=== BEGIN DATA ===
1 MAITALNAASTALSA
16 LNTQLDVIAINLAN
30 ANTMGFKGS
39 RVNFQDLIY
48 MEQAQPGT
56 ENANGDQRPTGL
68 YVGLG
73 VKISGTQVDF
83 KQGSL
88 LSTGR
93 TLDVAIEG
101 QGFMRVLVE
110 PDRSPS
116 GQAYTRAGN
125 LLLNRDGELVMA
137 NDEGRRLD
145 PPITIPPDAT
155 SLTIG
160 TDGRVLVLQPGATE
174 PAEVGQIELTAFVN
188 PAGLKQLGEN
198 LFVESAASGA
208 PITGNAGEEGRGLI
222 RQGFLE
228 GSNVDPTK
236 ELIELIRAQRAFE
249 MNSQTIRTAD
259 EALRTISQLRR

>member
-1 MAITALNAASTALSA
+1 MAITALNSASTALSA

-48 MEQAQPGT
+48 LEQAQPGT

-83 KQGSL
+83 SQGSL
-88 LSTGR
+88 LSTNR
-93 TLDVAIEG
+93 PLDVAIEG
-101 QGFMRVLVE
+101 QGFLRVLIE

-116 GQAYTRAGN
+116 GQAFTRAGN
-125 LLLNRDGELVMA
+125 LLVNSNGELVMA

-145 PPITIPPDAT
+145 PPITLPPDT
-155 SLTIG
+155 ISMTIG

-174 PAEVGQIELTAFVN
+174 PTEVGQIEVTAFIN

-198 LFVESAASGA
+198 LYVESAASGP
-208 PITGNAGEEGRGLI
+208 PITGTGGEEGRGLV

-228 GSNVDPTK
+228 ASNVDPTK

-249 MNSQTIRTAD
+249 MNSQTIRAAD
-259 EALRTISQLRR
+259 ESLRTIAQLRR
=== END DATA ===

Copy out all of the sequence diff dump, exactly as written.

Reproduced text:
1 MAITALNAASTALSA
16 LNTQLDVIAINLAN
30 ANTMGFKGS
39 RVNFQDLIY
48 MEQAQPGT
56 ENANGDQRPTGL
68 YVGLG
73 VKISGTQVDF
83 KQGSL
88 LSTGR
93 TLDVAIEG
101 QGFMRVLVE
110 PDRSPS
116 GQAYTRAGN
125 LLLNRDGELVMA
137 NDEGRRLD
145 PPITIPPDAT
155 SLTIG
160 TDGRVLVLQPGATE
174 PAEVGQIELTAFVN
188 PAGLKQLGEN
198 LFVESAASGA
208 PITGNAGEEGRGLI
222 RQGFLE
228 GSNVDPTK
236 ELIELIRAQRAFE
249 MNSQTIRTAD
259 EALRTISQLRR

>member
-1 MAITALNAASTALSA
+1 MAITALNSASTALSA

-48 MEQAQPGT
+48 LEQAQPGT

-83 KQGSL
+83 SQGSL
-88 LSTGR
+88 LSTNR
-93 TLDVAIEG
+93 PLDVAIEG
-101 QGFMRVLVE
+101 QGFLRVLIE

-116 GQAYTRAGN
+116 GQAFTRAGN
-125 LLLNRDGELVMA
+125 LLVNSNGELVMA

-145 PPITIPPDAT
+145 PPITLPPDT
-155 SLTIG
+155 ISMTIG

-174 PAEVGQIELTAFVN
+174 PTEVGQIEVTAFIN

-198 LFVESAASGA
+198 LYVESAASGP
-208 PITGNAGEEGRGLI
+208 PITGTGGEEGRGLV

-228 GSNVDPTK
+228 ASNVDPTK

-249 MNSQTIRTAD
+249 MNSQTIRAAD
-259 EALRTISQLRR
+259 ESLRTIAQLRR